This course provides an overview of microeconomic models that can be used to investigate the demand for and the supply of health services. The course is aimed at empirical researchers who would like to motivate, guide and complement their empirical analyses by developing a theoretical model.

The module therefore focuses on relatively simple and tractable theoretical microeconomic models that can be used to frame an empirical research question. On the demand for health care and health, the course will describe models that i) adopt a representative consumer (individual, patient) approach, or ii) allow for heterogeneity in preferences and need (e.g. severity, health benefits, distance). Factors affecting demand will include quality, waiting times, and co-payments. Models for the demand for health will include a static version on the Grossman model, prevention, and food consumption.

On the supply side, the course will give an overview of theoretical models that describe provider incentives towards intensity of care, quality and costs under a range of assumptions (altruistic concerns, capacity constraints, non-profit status, competition) and payment systems (e.g. fixed price regulation/capitation, and pay for performance) under different specifications of the demand function. The focus will be on large organisations, such as hospitals, and to a lower extent primary care providers.

By the end of module, the student should have a clearer idea on how to set-up their own theoretical model that matches their empirical analysis, and an idea of key modelling strategies and trade-offs.


5 July | Afternoon

Andrew Jones, University of York, UK

A visual approach to health policy impact evaluation


This workshop focuses on the principles and practical application of data visualization and how statistical graphics can enhance applied econometric analysis and policy evaluation. Applications include econometric methods for health outcomes and health care costs that are used for prediction and forecasting, risk adjustment, resource allocation, technology assessment, and policy evaluation. Methods for policy evaluation include: regression methods, doubly robust and machine learning approaches; instrumental variables and methods for panel data, including differences-in-differences, synthetic controls and extensions. Practical examples will show how these methods can be applied and the workshop outlines a grammar of graphics in Stata.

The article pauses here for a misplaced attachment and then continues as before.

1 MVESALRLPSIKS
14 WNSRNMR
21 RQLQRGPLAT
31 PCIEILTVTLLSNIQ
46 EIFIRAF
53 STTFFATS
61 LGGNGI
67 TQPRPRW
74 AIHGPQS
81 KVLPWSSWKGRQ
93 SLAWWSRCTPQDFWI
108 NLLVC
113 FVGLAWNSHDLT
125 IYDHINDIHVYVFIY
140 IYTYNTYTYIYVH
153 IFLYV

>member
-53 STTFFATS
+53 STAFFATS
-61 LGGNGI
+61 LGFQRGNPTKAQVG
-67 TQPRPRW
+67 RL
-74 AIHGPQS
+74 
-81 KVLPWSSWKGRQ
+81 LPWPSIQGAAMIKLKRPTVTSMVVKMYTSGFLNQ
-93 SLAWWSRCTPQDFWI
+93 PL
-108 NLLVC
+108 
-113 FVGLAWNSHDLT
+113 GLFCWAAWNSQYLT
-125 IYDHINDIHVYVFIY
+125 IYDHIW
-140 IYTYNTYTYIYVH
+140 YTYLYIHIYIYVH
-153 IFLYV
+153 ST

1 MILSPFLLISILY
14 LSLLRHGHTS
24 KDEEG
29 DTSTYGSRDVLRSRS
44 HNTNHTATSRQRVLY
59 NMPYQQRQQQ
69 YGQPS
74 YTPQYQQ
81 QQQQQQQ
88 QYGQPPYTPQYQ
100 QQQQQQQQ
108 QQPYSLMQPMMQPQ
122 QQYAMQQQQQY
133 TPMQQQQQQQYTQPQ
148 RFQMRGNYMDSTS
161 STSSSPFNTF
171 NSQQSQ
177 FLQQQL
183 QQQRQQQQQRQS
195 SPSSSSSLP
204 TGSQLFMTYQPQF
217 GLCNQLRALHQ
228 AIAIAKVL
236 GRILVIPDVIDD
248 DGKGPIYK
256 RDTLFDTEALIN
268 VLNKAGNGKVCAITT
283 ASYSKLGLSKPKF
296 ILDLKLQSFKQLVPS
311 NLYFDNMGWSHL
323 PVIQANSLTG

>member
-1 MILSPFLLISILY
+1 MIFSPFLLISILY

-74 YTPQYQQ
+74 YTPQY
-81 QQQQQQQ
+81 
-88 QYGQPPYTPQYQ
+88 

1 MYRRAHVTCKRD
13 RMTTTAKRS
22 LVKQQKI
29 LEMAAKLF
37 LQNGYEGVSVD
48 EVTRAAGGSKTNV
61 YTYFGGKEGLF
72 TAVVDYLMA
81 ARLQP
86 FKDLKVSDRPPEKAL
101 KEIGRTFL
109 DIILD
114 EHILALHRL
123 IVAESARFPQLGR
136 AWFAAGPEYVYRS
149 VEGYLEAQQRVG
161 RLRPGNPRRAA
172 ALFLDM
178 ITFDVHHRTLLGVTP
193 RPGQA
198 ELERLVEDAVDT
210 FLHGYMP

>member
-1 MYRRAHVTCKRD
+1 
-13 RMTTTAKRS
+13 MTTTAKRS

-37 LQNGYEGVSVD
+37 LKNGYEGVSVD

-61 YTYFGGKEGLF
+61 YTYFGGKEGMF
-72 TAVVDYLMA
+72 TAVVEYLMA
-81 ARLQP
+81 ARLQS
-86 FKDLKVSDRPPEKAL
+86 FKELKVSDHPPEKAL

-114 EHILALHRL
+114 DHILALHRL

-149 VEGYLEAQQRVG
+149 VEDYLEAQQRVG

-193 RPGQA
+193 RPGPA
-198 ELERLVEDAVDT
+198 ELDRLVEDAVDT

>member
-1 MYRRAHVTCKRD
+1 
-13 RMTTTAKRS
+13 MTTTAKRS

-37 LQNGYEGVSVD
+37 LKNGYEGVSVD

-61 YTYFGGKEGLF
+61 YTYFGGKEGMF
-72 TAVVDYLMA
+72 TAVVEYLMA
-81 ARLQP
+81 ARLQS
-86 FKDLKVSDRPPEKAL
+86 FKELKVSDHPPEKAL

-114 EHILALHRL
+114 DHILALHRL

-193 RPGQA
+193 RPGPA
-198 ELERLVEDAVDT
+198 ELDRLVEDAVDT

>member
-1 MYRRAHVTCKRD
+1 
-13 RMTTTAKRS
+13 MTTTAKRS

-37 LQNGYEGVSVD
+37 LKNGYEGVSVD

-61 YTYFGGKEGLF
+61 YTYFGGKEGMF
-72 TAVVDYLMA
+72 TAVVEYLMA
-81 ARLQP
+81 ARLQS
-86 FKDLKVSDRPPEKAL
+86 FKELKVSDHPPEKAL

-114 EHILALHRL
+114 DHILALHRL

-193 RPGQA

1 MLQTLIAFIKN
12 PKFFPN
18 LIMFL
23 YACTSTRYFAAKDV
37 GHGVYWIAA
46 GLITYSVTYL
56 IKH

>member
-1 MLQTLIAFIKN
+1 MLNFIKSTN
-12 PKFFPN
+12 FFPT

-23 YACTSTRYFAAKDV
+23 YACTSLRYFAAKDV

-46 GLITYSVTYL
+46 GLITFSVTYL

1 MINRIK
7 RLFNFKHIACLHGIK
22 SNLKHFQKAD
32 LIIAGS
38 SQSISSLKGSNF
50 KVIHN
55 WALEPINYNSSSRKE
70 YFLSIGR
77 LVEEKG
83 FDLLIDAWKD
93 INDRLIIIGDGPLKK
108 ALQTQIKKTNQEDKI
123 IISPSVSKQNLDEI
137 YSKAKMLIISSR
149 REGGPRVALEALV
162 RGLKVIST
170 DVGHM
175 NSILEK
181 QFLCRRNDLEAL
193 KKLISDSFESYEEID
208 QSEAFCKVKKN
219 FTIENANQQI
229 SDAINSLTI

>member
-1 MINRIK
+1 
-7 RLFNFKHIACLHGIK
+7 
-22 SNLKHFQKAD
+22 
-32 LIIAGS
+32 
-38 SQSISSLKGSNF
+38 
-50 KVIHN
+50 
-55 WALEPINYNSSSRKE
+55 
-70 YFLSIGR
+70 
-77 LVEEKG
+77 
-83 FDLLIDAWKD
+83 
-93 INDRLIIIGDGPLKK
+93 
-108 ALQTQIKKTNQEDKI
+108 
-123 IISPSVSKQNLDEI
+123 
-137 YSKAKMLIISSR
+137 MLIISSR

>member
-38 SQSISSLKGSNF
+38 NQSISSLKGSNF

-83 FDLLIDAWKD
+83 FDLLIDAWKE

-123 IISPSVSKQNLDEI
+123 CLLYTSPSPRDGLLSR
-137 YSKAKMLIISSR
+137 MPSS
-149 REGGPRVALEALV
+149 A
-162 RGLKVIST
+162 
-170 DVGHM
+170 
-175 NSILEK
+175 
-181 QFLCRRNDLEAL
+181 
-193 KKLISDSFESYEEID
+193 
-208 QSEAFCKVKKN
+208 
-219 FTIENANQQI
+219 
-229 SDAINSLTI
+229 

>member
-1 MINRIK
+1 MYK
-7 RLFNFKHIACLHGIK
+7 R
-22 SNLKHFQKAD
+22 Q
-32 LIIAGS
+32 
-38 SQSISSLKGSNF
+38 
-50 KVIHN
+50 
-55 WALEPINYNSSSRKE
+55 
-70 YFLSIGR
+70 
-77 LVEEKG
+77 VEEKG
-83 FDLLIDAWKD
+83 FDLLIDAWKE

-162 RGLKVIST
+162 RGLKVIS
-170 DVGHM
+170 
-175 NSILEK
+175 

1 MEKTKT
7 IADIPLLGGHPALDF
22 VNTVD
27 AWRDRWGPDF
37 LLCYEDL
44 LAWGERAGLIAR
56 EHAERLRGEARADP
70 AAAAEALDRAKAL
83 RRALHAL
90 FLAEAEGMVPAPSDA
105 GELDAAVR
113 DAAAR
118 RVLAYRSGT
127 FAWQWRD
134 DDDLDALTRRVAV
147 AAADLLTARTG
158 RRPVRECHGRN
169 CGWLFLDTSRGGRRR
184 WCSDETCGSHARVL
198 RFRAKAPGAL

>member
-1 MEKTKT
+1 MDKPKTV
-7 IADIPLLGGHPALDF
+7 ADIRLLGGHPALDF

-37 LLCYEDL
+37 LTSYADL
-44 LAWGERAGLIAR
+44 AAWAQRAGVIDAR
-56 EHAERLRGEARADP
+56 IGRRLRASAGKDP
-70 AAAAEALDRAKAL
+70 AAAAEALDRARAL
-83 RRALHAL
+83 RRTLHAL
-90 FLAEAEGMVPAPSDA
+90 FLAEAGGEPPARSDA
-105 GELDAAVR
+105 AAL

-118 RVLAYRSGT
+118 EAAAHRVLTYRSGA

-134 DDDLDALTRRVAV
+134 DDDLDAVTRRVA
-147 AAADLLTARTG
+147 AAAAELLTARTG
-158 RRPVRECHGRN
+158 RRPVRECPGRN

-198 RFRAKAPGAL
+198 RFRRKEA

Preliminary reading for the workshop material can be found in:
Jones, A.M., “Data visualization and health econometrics”, Foundations and Trends in Econometrics, 9, 1-78, 2017. DOI: 10.1561/0800000033.

The workshop will introduce new material on policy evaluation.


5 July | Afternoon

Eliana Barrenho, OECD

Measuring quality to improve standards of care using international comparisons


Providing patients with care that is safe, effective and responsive to patient needs is now recognised as the foremost objective of health systems in all OECD countries. Most OECD countries have seen increased emphasis on choice, public accountability and quality assurance in their health care systems. This has stimulated the work of the OECD in measuring health care quality and outcomes to help governments identify the drivers of high-quality care. The OECD develops and routinely reports more than 50 indicators of health care quality for international comparisons. This effort results from a continuous dialogue between the OECD secretariat and a representative group of experts from OECD and non-OECD countries, international organisations including the World Health Organization and the European Commission and other relevant collaborators, including universities, subject matter experts and research organisations.

Dr Eliana Barrenho will provide an overview of the OECD’s work in quality measurement under the OECD Health Care Quality and Outcomes programme. The workshop will focus on the latest methodological developments in quality measurement at hospital-level as well as proposals to broaden measurement to explore the quality of care across patient care pathways, supported by data available in health and social care systems and linked to hospital administrative data at patient level.